Humans are constantly confronted with sensory stimuli that vary in their reliability. Every piece of incoming information, whether sight, sound, taste, scent, or touch, has a certain signal-to-noise ratio that influences how the brain processes it. If the brain seeks to extract as much useful information as possible from a given set of stimuli, it must reduce the processing power, or weight, given to unreliable stimuli and increase the weight given to reliable stimuli. However, it remains unclear exactly how the brain carries out this process of weighting. Some studies found that individuals were able to adjust their weights optimally according to stimulus reliability, while other studies showed sub-optimal reweighting.
In Dr. Brandon Turner’s model-based cognitive neuroscience lab at Ohio State University, we found that there were rich individual differences in multisensory integration: As auditory and visual stimuli varied in reliability, some participants integrated them in an optimally adaptive manner, while others did not.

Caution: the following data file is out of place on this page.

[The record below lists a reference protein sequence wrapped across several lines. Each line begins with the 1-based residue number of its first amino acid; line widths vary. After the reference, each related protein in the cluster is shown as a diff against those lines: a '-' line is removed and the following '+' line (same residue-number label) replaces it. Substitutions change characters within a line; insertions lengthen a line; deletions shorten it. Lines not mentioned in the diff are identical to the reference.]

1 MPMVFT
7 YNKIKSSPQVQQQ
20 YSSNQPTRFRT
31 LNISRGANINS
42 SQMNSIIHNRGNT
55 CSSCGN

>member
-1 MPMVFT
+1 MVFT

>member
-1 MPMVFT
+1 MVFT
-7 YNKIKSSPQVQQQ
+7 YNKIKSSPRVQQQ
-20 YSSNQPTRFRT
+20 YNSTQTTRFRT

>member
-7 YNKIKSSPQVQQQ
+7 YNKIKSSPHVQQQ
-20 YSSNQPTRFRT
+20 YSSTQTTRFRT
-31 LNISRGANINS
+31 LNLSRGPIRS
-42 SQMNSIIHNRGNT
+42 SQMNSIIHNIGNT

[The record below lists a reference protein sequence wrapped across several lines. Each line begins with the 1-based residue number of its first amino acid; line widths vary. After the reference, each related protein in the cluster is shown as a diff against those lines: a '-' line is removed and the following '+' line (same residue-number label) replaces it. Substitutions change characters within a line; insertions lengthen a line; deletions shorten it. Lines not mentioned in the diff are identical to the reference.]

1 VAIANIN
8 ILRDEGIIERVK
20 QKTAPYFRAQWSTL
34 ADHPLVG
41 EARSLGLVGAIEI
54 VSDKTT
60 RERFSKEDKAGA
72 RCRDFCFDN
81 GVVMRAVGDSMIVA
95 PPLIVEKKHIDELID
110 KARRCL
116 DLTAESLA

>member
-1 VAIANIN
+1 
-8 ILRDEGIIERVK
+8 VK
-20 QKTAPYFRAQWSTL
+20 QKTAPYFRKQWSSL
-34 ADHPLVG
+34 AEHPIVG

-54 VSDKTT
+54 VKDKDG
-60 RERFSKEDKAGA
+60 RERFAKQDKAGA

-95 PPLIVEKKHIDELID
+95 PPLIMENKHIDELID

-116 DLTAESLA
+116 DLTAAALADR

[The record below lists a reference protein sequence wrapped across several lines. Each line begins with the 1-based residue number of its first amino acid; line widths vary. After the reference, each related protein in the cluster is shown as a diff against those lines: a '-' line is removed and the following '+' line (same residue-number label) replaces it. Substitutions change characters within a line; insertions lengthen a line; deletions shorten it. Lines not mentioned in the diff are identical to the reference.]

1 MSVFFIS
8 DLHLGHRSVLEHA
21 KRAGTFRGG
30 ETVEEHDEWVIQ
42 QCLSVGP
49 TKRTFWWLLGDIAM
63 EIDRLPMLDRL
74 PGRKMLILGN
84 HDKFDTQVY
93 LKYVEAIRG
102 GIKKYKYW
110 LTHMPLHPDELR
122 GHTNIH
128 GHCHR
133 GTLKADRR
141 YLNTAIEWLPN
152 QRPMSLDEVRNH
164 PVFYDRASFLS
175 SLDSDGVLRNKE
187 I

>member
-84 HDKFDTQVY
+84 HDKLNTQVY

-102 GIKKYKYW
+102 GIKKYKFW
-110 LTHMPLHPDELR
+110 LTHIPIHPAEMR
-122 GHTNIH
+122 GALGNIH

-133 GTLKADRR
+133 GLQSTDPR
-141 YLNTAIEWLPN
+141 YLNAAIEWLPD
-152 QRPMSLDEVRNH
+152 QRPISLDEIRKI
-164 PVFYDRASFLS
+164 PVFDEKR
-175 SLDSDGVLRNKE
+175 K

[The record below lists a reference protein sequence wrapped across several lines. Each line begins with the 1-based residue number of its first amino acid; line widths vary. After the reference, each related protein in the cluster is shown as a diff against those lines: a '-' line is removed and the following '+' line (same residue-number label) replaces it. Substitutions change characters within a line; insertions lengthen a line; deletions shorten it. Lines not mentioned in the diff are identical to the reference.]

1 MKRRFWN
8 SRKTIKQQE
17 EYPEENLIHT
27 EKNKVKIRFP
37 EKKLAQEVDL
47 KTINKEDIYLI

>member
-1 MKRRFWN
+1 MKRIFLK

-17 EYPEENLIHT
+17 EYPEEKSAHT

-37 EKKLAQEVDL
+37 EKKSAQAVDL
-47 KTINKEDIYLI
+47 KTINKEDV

We also proposed the Averaging Diffusion Model (ADM) to explain how multisensory integration occurs over time. Unlike other evidence accumulation models, such as the Diffusion Decision Model (DDM), the ADM assumes that evidence for two choices is continuously averaged, not summed. This implies that decision-making is not a process by which noisy evidence eventually sums to a given threshold, but rather a noise filtering process, whereby the variability of accumulated evidence decreases with time.
The full study can be found here (paywall).